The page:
Here are five things to know:
1) To encourage long-term savings, the government has formulated tax laws accordingly. If the withdrawal from a recognised PF happens after five years of continuous employment, it attracts no tax liability. In case of employment with different employers, if the PF balance maintained with the old employer is transferred to the PF account of the new employer, it is considered a continuous employment. (Also read: I Want To Save Enough Money For Retirement. Is PF Contribution Enough?)
If an employee has been terminated because of certain reasons beyond his or her control (such as ill health and discontinuation of business of employer), a withdrawal does not attract any tax, irrespective of the number of years of employment.
2) In case of a withdrawal before five years, the amount becomes taxable in the same financial year. Thus, the amount has to be shown in your tax return for the next assessment year.
3) The employer's contribution to PF and interest earned on it is added to one's income and taxed accordingly.
4) In addition, if you have claimed benefits under Section 80C on your own PF contribution, it will be taxed as salary. The interest earned on your own contribution will be taxed as 'income from other sources' and taxed according to the respective tax slabs.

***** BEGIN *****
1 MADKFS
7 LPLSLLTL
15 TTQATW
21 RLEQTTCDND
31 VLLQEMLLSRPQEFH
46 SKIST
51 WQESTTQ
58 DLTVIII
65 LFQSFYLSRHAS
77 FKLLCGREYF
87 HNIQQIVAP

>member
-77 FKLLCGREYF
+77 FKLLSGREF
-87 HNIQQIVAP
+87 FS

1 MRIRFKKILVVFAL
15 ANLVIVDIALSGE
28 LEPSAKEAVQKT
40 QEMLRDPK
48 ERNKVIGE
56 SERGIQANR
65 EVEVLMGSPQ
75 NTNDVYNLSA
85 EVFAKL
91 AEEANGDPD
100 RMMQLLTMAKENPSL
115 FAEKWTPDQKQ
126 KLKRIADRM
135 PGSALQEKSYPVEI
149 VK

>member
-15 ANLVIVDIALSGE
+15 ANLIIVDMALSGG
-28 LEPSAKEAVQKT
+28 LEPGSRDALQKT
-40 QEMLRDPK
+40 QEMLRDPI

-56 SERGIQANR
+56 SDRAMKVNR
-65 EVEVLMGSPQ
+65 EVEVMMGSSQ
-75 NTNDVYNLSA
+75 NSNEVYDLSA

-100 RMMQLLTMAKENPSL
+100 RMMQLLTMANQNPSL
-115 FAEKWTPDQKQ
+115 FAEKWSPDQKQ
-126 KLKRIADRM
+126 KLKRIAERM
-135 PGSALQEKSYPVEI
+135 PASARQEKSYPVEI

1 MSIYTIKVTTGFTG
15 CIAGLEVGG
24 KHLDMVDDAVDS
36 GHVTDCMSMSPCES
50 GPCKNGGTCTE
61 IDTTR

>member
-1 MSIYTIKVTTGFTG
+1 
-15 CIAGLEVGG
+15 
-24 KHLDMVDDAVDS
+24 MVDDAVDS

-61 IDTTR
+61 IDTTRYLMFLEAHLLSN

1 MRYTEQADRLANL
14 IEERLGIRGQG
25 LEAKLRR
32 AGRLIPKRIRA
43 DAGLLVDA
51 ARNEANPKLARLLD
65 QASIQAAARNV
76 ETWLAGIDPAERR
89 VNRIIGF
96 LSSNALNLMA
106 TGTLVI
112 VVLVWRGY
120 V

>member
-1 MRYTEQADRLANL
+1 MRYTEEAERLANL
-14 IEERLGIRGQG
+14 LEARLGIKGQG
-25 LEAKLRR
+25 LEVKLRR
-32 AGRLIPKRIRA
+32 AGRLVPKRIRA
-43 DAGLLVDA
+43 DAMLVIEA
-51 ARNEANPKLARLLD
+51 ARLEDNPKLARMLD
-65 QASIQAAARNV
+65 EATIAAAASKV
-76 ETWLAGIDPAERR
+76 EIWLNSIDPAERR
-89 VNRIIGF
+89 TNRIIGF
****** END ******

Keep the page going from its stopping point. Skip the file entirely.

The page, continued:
(Also read: New income tax rates, deductions applicable from April 1, 2017)
5) TDS (tax deducted at source) - If the withdrawal is after a period of five years of continuous employment, it attracts no TDS or any tax. What happens if the period of service is less than five years? If PAN has not been submitted to the EPFO authorities, TDS is deducted at 30 per cent. If PAN has been submitted along with Form 15G/15H, no TDS is deducted. If form 15G/15H is not submitted and PAN is submitted, TDS @ 10% is deducted. Form 15H or 15G is meant to prevent TDS for those whose income falls below the taxable limit.